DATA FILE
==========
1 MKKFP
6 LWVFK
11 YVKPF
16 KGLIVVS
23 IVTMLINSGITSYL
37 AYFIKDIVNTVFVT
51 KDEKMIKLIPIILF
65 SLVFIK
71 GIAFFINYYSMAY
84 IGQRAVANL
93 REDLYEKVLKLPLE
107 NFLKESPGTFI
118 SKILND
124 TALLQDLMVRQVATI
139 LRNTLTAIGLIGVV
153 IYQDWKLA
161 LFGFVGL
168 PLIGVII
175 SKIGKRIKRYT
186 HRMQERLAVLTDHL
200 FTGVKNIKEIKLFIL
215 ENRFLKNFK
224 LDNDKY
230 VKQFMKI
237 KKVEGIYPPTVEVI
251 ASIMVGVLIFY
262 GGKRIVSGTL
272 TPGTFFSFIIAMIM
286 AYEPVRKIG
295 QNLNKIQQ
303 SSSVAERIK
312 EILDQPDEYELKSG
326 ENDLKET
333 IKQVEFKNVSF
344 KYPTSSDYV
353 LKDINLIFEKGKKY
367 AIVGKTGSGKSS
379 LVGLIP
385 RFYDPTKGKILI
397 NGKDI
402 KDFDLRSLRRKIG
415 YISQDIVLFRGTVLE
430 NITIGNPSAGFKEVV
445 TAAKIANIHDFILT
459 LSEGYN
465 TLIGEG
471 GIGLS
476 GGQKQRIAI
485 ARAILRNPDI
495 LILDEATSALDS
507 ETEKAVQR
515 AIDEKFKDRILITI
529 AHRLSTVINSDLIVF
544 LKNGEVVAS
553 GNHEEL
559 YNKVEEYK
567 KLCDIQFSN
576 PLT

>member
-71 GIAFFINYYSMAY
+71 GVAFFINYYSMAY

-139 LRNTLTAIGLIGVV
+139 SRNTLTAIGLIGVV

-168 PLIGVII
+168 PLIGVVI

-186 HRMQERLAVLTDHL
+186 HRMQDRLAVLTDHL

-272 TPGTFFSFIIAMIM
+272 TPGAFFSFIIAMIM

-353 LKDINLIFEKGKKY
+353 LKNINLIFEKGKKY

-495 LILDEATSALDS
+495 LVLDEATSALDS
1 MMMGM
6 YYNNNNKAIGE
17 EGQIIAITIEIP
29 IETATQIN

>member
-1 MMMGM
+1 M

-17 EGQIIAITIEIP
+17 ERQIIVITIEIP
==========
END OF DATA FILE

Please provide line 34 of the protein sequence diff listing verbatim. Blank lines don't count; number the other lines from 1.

333 IKQVEFKNVSF